Welcome to another edition of In The Spotlight. Scottish writer Ian Rankin has been a force to be reckoned with in crime fiction for several years, and his Inspector John Rebus has become one of crime fiction’s most popular sleuths. A series like this wouldn’t be as much without including at least one of Rebus’ adventures, so today, let’s take a closer look at Exit Music.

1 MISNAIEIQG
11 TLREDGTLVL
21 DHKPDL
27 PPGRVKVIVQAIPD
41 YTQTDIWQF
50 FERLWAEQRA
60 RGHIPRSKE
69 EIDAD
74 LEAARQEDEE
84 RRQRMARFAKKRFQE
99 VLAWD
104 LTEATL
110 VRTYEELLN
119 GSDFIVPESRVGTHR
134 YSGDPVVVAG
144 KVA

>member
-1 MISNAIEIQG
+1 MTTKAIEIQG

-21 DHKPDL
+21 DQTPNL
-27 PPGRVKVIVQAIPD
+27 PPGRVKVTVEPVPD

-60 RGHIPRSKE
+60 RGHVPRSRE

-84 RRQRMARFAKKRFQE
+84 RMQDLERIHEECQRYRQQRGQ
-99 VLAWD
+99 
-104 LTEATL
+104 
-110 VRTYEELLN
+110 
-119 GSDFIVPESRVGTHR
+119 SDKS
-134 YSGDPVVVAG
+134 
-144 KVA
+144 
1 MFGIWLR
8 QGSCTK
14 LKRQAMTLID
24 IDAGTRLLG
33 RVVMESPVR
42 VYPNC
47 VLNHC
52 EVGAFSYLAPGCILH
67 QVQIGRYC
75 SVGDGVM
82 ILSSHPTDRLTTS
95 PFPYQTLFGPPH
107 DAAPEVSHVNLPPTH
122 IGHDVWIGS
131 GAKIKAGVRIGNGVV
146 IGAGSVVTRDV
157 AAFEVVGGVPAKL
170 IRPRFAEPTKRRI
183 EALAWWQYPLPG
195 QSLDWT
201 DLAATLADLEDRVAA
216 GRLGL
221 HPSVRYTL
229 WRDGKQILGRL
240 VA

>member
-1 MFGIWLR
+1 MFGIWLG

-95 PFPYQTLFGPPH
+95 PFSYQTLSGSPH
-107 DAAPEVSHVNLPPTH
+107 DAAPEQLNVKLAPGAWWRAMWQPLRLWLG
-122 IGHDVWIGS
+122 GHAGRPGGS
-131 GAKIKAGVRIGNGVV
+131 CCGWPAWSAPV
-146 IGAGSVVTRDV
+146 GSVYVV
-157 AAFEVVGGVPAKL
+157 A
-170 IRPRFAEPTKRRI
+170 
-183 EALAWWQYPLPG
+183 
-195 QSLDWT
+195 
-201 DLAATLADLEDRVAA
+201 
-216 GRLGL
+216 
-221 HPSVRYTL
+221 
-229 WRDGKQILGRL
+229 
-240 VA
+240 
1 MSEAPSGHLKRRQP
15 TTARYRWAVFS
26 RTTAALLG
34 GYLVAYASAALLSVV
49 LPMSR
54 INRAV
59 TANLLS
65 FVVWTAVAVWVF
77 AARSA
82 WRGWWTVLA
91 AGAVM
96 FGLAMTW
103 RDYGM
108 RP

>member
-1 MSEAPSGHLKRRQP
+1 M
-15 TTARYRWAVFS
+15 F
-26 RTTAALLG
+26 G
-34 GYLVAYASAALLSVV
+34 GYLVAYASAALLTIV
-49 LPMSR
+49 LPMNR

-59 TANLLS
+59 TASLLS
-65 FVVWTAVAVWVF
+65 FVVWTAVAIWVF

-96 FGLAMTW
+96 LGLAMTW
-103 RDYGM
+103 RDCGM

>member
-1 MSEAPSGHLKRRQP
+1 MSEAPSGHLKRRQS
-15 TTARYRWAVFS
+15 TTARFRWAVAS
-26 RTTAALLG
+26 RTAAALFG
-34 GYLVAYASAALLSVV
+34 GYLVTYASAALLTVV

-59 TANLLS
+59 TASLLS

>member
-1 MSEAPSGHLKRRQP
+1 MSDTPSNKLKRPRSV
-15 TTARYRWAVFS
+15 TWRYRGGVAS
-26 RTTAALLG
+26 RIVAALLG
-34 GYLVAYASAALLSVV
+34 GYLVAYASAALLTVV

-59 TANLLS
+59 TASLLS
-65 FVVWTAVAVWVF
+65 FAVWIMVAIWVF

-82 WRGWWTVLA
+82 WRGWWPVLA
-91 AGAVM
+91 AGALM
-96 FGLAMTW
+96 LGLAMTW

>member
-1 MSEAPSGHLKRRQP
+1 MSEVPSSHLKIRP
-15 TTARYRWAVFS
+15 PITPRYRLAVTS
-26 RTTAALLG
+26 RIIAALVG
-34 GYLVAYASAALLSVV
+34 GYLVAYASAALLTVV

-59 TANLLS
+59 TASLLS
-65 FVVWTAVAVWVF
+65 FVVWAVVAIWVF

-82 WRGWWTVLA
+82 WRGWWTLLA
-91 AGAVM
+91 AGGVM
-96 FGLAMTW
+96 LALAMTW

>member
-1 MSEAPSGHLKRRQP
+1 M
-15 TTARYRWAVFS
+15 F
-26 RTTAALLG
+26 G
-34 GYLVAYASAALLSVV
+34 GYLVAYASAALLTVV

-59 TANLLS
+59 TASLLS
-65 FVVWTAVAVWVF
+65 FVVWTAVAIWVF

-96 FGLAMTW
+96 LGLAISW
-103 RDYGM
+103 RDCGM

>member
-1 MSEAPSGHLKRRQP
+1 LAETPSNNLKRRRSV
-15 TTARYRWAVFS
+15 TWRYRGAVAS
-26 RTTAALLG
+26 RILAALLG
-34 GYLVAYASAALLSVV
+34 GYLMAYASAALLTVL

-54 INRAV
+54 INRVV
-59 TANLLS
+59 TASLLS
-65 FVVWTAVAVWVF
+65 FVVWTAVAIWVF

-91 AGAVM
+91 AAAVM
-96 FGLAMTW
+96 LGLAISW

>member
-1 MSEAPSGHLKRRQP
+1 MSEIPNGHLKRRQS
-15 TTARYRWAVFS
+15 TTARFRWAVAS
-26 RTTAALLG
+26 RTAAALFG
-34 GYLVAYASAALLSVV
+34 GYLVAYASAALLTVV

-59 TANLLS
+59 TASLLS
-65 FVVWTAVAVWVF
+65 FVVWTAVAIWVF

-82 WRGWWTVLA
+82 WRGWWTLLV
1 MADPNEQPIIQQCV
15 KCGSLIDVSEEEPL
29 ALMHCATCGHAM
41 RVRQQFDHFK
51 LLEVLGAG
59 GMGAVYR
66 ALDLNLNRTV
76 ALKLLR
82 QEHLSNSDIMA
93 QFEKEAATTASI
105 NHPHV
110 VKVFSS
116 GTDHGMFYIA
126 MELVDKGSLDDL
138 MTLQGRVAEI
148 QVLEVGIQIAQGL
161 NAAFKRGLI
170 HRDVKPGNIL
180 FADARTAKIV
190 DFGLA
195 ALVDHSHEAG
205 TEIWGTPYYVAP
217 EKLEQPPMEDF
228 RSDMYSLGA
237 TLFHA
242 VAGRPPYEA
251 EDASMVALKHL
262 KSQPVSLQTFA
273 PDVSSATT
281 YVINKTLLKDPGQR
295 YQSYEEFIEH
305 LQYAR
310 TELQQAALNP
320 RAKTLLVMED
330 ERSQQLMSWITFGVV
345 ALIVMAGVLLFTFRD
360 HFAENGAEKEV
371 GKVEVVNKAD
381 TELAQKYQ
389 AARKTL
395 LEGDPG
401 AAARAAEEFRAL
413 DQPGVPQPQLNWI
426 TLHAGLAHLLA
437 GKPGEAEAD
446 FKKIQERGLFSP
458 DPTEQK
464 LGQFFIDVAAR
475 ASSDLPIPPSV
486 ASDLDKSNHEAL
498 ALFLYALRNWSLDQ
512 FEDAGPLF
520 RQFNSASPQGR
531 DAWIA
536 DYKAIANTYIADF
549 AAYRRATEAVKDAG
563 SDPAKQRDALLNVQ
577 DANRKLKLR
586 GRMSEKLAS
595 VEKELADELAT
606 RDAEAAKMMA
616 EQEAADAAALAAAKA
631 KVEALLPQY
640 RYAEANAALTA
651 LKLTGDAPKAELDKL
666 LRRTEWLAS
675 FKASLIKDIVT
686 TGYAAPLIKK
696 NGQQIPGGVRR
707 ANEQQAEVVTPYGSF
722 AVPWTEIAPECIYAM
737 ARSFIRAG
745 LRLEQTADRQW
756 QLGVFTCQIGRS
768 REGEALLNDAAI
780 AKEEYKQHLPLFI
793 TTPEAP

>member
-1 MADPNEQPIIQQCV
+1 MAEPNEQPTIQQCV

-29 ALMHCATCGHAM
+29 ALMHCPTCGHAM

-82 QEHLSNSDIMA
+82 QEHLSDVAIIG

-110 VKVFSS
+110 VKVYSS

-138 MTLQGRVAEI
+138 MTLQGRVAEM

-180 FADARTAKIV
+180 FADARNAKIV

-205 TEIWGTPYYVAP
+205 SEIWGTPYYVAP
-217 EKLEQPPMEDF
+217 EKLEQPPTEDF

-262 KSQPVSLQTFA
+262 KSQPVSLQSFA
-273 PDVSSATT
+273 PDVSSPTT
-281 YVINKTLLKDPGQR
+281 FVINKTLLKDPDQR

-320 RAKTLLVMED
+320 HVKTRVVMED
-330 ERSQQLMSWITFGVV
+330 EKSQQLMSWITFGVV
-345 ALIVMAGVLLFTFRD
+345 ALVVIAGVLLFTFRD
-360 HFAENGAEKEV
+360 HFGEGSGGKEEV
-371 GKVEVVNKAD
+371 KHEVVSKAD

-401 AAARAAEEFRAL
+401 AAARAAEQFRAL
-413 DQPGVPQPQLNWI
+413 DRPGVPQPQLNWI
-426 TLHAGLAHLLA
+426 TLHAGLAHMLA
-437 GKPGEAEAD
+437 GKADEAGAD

The novel begins ten days before Rebus’ scheduled retirement with the discovery of a dead man on King’s Stables Road, a not-very-populated street. It looks at first as though he’s the victim of a mugging gone very wrong. The victim’s soon identified as Russian dissident poet Alexander Todorov. Inspector Rebus and DS Siobhan Clarke begin the task of tracing Todorov’s movements just before his death. The Powers That Be are interested in having this case quietly closed; a group of powerful Russian businessmen are interested in investing some much-desired capital into Edinburgh, and no-one at the top wants that plan to fall through. The more Rebus, Clarke and their team uncover, though, the clearer it becomes that this is more than a simple case of a mugging gone too far. Matters get more complex when it turns out that Todorov was not popular with this Russian clique, especially one of its leaders, Sergei Andropov, who was actually heard to say he wanted Todorov dead. The team feels a real sense of urgency, too, since Rebus and Clarke want this case closed before Rebus’ last day.